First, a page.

See also:
26.02.2013 - Mass protests shake Djibouti
11.03.2011 - Djibouti opposition boycotts election
04.03.2011 - Djibouti protests stopped by police
27.02.2011 - Mass arrests stopped further Djibouti protests
20.02.2011 - Djibouti opposition leaders freed
19.02.2011 - Djibouti protesters keep up the pressure
18.02.2011 - Djibouti protests more massive than expected
17.02.2011 - Mobilisation for Djibouti protests worldwide











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Djibouti opposition leader Ahmed Youssouf Houmed
© ARD-Djibouti/afrol News
Djibouti
Politics

Djibouti vote rigging may cause new mass protests

Djibouti's ruling UMP party also held rallies all over the country

UMP/afrol News
afrol News, 25 February
- The political opposition in Djibouti is furious and mobilising for mass protests against alleged rigging of Friday's elections. It hopes to succeed repeating the mass mobilisation of February 2011, when the Arab spring came to Djibouti.

The Minister of the Interior of Djibouti, Hassan Darar Houffaneh, on Saturday announced the preliminary election results. According to his statement, the ruling Union for a Presidential Majority (UMP) had gained 49.39 percent of the popular vote in the capital, Djibouti City, while the oppositional National Salvation Union only achieved 47.61 percent. In the capital, the counting had ended.

The Minister further informed that there existed some preliminary results from the provinces, where the party supporting President Ismail Omar Guelleh had gained even greater victories. All in all, the official results would give the party of Mr Guelleh a clear majority in parliament, probably around 50 out of the 65 seats.

The opposition, which had united in the National Salvation Union (USN) ahead of the elections, yesterday reacted with anger to the official results and accused President Guelleh of yet another stolen election. "On Friday, an overwhelming majority of Djiboutians voted USN, both in the capital and in the provinces. And yet, the regime has decided to deny the USN its victory," opposition leader Ahmed Youssouf Houmed said in a press statement sent to afrol News.

Mr Houmed lists several examples of alleged rigging. In district after district,

Poster announcing peaceful protests in downtown Djibouti-City

afrol News
representatives from his party union were denied access to polling stations to monitor the voting and the counting process. Mr Houmed claims that false votes must have been added in stations where opposition delegates were denied access.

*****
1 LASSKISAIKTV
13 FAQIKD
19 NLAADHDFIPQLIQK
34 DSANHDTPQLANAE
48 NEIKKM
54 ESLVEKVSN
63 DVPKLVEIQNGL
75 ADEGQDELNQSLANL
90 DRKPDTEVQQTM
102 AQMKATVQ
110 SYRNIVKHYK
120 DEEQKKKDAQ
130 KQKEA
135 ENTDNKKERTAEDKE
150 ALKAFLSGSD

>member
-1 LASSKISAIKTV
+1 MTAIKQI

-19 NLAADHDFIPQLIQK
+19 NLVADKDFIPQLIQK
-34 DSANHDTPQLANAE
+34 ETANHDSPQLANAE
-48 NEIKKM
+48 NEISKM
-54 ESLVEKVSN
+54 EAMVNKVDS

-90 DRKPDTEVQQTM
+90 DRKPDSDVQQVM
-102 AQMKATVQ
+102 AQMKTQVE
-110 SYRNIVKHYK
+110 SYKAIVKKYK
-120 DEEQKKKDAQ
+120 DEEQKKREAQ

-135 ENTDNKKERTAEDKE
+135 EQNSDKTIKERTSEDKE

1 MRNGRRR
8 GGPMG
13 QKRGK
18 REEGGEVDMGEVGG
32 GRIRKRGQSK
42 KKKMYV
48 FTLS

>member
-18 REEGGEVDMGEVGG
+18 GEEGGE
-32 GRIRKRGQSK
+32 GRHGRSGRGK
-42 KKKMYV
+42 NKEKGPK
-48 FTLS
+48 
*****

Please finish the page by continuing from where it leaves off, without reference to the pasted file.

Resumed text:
The USN leader further claims that the opposition victory in Djibouti-City had been even clearer. Despite the stuffing of votes, polling station leaders had reported on a clear victory of the USN after the votes had been counted. "The USN won 80 percent of the mandates in the capital," Mr Houmed claims to know. "Despite of that, the regime does not hesitate to declare that its list won in Djibouti-City."

The opposition therefore declared it "rejects" the official election results as announced by the Minister of the Interior "in the strongest manner."

Further, Mr encouraged citizens of Djibouti to participate in "a peaceful national mobilisation to get an end to status quo as it has existed during 36 years," referring to the years the current regime has held power. The opposition leader urges people to stream to an information meeting the USN is to hold in Djibouti-City this afternoon. "The battle continues," Mr Houmed announced.

The opposition hopes to reconnect to the mass protests in January and February

Some 30.000 protesters were in the streets of Djibouti in February 2011

ARD-Djibouti/afrol News
2011, during the Djiboutian Arab spring. At its most, the poorly organised demonstrations gathered around 30,000 in the centre of Djibouti-City. The main demand was for President Guelleh to step down. The protests were peaceful, until the police got rough.

Armed police troops attacked with sharp ammunition at sunset as the protesters tried to establish an overnight camp compared to the one on Tahrir Square in Cairo - the big role model for the Djibouti protests. The protests went on for weeks, but with time, police troops managed to extinguish the momentum of the movement by effectively closing access to the city centre.

By the beginning of March, the protest movement had died out and the Arab spring had ended in Djibouti. President Guelleh shortly thereafter, in April 2011, made sure to get re-elected in a poll totally boycotted by the opposition.

Since that, there has been some kind of reconciliation process between government and the opposition, resulting in the USN being the first opposition platform participating in a Djibouti election for years. But as a consequence of the election, the trust and reconciliation has seen an abrupt end, and it is quite possible that the frustration again will end in a wave of mass protests and unrest.


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